subgoals.  It is deterministic, with at most one outcome.  If the automatic
@@ -319,8 +319,8 @@

\subsection{Other useful tactics}
-\index{tactics!for Modus Ponens|bold}
+\index{tactics!for Modus Ponens}
\begin{ttbox}
contr_tac    :             int -> tactic
mp_tac       :             int -> tactic
@@ -329,10 +329,11 @@
\end{ttbox}
These can be used in the body of a specialized search.
\begin{ttdescription}
-\item[\ttindexbold{contr_tac} {\it i}] solves subgoal~$i$ by detecting a
-contradiction among two assumptions of the form $P$ and~$\neg P$, or fail.
-It may instantiate unknowns.  The tactic can produce multiple outcomes,
+  solves subgoal~$i$ by detecting a contradiction among two assumptions of
+  the form $P$ and~$\neg P$, or fail.  It may instantiate unknowns.  The
+  tactic can produce multiple outcomes, enumerating all possible

\item[\ttindexbold{mp_tac} {\it i}]
is like {\tt contr_tac}, but also attempts to perform Modus Ponens in
@@ -346,7 +347,7 @@

\item[\ttindexbold{swap_res_tac} {\it thms} {\it i}] refines subgoal~$i$ of
the proof state using {\it thms}, which should be a list of introduction
-rules.  First, it attempts to solve the goal using \ttindex{assume_tac} or
+rules.  First, it attempts to solve the goal using {\tt assume_tac} or
{\tt contr_tac}.  It then attempts to apply each rule in turn, attempting
resolution and also elim-resolution with the swapped form.
\end{ttdescription}
@@ -369,12 +370,12 @@

\section{Setting up the classical reasoner}
-\index{classical reasoner!setting up|bold}
+\index{classical reasoner!setting up}
Isabelle's classical object-logics, including {\tt FOL} and {\tt HOL}, have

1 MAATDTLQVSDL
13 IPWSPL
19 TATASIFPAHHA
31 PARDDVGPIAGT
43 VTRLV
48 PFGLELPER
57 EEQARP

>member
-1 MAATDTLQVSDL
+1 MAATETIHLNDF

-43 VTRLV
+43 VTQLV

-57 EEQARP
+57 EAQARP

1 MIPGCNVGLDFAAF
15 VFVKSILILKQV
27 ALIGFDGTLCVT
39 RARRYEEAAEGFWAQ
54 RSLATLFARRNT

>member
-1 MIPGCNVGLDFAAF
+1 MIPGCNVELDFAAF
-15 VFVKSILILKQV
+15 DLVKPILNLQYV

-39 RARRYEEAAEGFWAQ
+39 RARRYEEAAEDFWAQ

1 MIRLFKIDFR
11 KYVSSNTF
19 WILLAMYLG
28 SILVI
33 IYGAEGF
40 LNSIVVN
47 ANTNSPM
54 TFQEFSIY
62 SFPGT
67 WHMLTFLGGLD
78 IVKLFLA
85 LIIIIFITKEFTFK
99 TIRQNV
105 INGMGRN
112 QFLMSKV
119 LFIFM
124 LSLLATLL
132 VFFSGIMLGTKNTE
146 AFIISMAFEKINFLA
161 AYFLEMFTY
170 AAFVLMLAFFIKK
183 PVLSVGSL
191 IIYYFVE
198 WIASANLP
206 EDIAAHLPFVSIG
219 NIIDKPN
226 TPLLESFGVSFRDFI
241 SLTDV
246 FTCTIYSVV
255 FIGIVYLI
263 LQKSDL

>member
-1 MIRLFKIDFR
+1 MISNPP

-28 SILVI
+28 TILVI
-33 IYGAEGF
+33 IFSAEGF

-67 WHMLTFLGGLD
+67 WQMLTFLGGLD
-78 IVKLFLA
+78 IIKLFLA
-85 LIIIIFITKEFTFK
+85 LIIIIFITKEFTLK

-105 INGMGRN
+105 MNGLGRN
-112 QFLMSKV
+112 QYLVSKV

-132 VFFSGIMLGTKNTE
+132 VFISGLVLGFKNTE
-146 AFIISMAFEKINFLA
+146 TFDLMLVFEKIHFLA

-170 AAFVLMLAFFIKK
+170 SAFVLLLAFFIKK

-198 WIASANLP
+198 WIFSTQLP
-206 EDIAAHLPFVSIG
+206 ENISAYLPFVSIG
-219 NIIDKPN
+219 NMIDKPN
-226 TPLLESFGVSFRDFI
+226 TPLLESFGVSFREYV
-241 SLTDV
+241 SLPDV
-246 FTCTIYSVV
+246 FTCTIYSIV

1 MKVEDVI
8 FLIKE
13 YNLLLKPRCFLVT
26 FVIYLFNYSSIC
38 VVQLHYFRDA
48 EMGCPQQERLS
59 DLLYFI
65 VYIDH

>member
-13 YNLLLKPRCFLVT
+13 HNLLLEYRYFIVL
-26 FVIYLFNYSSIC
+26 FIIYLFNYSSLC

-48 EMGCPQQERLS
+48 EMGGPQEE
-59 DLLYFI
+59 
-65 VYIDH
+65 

the classical reasoner already set up.  When defining a new classical logic,
you should set up the reasoner yourself.  It consists of the \ML{} functor
\ttindex{ClassicalFun}, which takes the argument
-signature\indexbold{*CLASSICAL_DATA}
+signature {\tt CLASSICAL_DATA}:
\begin{ttbox}
signature CLASSICAL_DATA =
sig
@@ -387,13 +388,13 @@
\end{ttbox}
Thus, the functor requires the following items:
\begin{ttdescription}
-\item[\ttindexbold{mp}] should be the Modus Ponens rule
+\item[\tdxbold{mp}] should be the Modus Ponens rule
$\List{\Var{P}\imp\Var{Q};\; \Var{P}} \Imp \Var{Q}$.

-\item[\ttindexbold{not_elim}] should be the contradiction rule
+\item[\tdxbold{not_elim}] should be the contradiction rule
$\List{\neg\Var{P};\; \Var{P}} \Imp \Var{R}$.

-\item[\ttindexbold{swap}] should be the swap rule
+\item[\tdxbold{swap}] should be the swap rule
$\List{\neg \Var{P}; \; \neg \Var{R}\Imp \Var{P}} \Imp \Var{R}$.

\item[\ttindexbold{sizef}] is the heuristic function used for best-first
@@ -403,7 +404,7 @@
those concerned with type checking).  A heuristic function might simply
count the subgoals.

-\item[\ttindexbold{hyp_subst_tac}] is a list of tactics for substitution in
+\item[\ttindexbold{hyp_subst_tacs}] is a list of tactics for substitution in
the hypotheses, typically created by \ttindex{HypsubstFun} (see
Chapter~\ref{substitution}).  This list can, of course, be empty.  The
tactics are assumed to be safe!
@@ -411,6 +412,6 @@
The functor is not at all sensitive to the formalization of the
object-logic.  It does not even examine the rules, but merely applies them
according to its fixed strategy.  The functor resides in {\tt
-Provers/classical.ML} on the Isabelle distribution directory.
+Provers/classical.ML} in the Isabelle distribution directory.

-\index{classical prover|)}
+\index{classical reasoner|)}